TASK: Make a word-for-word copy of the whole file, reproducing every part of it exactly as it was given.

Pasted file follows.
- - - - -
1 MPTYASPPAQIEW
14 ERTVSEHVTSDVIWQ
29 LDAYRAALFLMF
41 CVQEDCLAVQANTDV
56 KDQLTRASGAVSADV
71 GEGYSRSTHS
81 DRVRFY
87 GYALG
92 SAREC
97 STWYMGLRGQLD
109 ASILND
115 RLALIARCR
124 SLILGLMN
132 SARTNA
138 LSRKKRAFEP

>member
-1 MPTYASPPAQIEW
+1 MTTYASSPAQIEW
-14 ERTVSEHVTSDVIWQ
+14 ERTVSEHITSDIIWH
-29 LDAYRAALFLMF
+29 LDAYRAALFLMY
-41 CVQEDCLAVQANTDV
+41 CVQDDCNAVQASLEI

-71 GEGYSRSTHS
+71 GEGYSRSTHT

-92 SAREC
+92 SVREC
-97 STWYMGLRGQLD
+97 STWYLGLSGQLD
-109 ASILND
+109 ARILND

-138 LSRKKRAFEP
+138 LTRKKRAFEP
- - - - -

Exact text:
1 MPTYASPPAQIEW
14 ERTVSEHVTSDVIWQ
29 LDAYRAALFLMF
41 CVQEDCLAVQANTDV
56 KDQLTRASGAVSADV
71 GEGYSRSTHS
81 DRVRFY
87 GYALG
92 SAREC
97 STWYMGLRGQLD
109 ASILND
115 RLALIARCR
124 SLILGLMN
132 SARTNA
138 LSRKKRAFEP

>member
-1 MPTYASPPAQIEW
+1 MTTYASSPAQIEW
-14 ERTVSEHVTSDVIWQ
+14 ERTVSEHITSDIIWH
-29 LDAYRAALFLMF
+29 LDAYRAALFLMY
-41 CVQEDCLAVQANTDV
+41 CVQDDCNAVQASLEI

-71 GEGYSRSTHS
+71 GEGYSRSTHT

-92 SAREC
+92 SVREC
-97 STWYMGLRGQLD
+97 STWYLGLSGQLD
-109 ASILND
+109 ARILND

-138 LSRKKRAFEP
+138 LTRKKRAFEP